Louis Prima is a story in himself. He had about 3 careers! Firstly as a great jazz trumpeter on 52nd St in the 1930’s, then as a Big Band leader playing Italian songs in the 40’s. However, for me, Prima really came into his own as the first lounge entertainer in Vegas during the 1950’s. He had that wonderful small band featuring the tenor sax of Sam Butera and the vocals of Keely Smith. Prima started that whole Vegas thing well before Sinatra and Dean Martin. He was a great trumpet player and his mad “messed up” vocals always made me smile. All these artists were great musicians but they also understood the value of entertainment. It was through them that I got into jazz and discovered the music of people like Lester Young, Charlie Parker and Ben Webster.

The critics often frowned upon jazz musicians that also entertained but they totally missed the point. Up until the mid 40’s, artists had to entertain in order to make a living and to draw in an audience.

EY: Let’s talk a little bit about your creative process. How do you write your music? Do you have a particular source of inspiration?

RG: I’ve been writing songs since the beginning and it’s what sets us apart from so many of the other Jump Jive type bands that only play covers of the old songs. We do those too, but, I’m really happy that my originals are now some of the most requested tunes in our set.

I don’t have a particular creative process but I work best under deadline. I guess I write good novelty tunes, mainly about things that annoy me a lot, for example, “Get off the Phone” (about mobile phone manners) and “My Last Meatball” (the person that sits down to eat, tells you he/she is not hungry and then proceeds to steal all of your food!).

I’ll do the lyrics first then sit at the piano and try to figure out the melody and chords. I guess my inspiration came not from the great songwriters, but from Louis Jordan. The lyrics on his songs were so cleverly topical of their time. Basically I write fun songs, but, I have written a jazz ballad called “Twilight in Soho” as well.

EY: If you were writing your autobiography, whom would you dedicate the book to?

RG: My family

EY: What plans for the next few months? Any gigs, new releases? Reveal all please!

RG: We have a new live album out on vinyl and CD called “The Big Sound (live in London)”. We recorded it down at “The Hideaway”. A comedy video is on the way as well, it’s set to our song “My Last Meatball” and let’s just say, it’s a cross between a Mafia Movie and Laurel and Hardy! We’ve just played the ‘Blue Note in Milan’ and just now we are on our way to Sofia, Bulgaria to play two nights. Upcoming gigs include the Swindon Jazz festival, Pizza Express (Dean Street) in London, The Hideway (London) and the San Sebastián Jazz Festival. I’ve also got a jazz tour in April with Enric Peidro, a wonderful Spanish tenor sax player who I’m bringing over. We did an album together last year called “With all due respect” where we salute the great swing era sax players. It was actuality my first “pure jazz” album where I just play my tenor. No vocals!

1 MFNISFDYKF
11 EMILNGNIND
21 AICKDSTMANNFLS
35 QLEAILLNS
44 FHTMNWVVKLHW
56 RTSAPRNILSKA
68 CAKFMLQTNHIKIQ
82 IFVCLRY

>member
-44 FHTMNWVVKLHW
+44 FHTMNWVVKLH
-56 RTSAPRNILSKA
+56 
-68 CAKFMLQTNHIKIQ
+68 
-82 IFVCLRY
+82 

EY: Thanks Ray for taking the time speak with me and I wish you success on the upcoming dates.

RG: You’re welcome.

As I mentioned above, this interview was conducted prior to the Covid-19 outbreak so unfortunately all of these dates Ray mentioned above have either been cancelled or postponed until further notice. I’ve decided to leave the majority of the interview intact despite the changed circumstances – Very sad indeed, these are hard times we are going through however, I wish to focus on more strength and positivity!

I also want to mention that Ray’s album together with Enric Peidro “With all due respect” is dedicated to the loving memory of my father who loved Ray Gelato. Hope you enjoy it, Babbo, wherever you are.

Senior writer: Erminia Yardley – Photo credit: Carl Hyde.

Jazz In Europe Magazine – Spring 2020 Edition

This article is an abridged version of the full interview that appears in the Spring 2020 edition of the Jazz In Europe print magazine.

Also included in this edition are interviews with Cyrille Aimee, Dave Holland, Jason Miles and Sem van Gelder. We take a look at Bitches Brew, 50 years on. Our label feature takes a look at ArtistShare Records and Tony Ozuna presents us with a look at the Czech jazz scene from its origins behind the Iron Curtain to the present day. This editions photo feature spotlights British photographer William Ellis.

You can purchase a copy of the magazine here.

Last modified: July 19, 2020